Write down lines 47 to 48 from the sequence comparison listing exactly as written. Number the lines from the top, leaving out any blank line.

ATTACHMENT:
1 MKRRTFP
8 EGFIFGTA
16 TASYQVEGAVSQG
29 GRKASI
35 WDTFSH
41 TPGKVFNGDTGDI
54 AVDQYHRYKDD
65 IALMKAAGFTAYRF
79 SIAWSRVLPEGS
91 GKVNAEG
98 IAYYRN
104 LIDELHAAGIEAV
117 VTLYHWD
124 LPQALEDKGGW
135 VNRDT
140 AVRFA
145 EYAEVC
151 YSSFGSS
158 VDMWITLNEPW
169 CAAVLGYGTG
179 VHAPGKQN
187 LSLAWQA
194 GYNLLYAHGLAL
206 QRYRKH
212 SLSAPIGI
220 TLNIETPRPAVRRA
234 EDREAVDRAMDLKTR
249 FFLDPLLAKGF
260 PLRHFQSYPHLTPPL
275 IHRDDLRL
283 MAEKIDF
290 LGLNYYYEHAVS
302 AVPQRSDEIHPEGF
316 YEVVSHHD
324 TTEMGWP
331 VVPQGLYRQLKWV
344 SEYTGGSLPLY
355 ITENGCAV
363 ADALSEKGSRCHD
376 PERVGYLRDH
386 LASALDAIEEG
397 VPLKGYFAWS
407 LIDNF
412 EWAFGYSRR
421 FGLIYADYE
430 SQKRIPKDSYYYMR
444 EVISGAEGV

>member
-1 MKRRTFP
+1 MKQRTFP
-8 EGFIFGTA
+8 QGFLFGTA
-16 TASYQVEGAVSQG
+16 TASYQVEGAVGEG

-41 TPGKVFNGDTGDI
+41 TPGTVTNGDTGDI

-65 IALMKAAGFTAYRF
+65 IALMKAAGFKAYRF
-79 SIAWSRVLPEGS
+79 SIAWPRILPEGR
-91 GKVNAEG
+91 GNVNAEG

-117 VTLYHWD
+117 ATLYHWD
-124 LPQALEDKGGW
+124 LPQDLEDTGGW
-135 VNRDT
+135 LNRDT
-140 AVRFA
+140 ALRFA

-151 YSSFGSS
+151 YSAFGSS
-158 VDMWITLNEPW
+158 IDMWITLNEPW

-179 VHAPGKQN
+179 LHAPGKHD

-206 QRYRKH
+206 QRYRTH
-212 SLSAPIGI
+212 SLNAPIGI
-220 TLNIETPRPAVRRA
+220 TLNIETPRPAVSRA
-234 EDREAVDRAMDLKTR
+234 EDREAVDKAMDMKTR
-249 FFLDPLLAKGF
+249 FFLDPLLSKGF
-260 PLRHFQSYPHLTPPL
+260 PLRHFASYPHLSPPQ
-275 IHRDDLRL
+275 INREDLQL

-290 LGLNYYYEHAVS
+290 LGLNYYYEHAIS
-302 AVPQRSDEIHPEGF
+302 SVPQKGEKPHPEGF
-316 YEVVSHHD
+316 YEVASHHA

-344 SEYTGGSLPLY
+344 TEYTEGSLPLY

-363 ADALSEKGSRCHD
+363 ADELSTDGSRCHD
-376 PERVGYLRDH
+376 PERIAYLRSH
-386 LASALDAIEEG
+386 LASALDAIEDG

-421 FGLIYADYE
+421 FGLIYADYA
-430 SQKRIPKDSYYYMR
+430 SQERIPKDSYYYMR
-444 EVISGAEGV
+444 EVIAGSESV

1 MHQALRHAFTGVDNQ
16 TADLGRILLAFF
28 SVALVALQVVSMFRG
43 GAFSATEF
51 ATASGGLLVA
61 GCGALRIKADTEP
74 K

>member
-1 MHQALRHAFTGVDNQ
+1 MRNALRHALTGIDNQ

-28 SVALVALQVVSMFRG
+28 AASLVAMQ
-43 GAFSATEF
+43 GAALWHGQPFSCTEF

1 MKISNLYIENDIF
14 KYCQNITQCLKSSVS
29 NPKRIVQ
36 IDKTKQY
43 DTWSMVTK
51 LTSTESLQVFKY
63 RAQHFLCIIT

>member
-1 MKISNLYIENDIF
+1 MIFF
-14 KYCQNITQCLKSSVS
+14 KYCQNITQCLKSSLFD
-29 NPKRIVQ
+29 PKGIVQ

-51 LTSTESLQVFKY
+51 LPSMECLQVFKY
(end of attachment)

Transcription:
444 EVISGAEGV

>member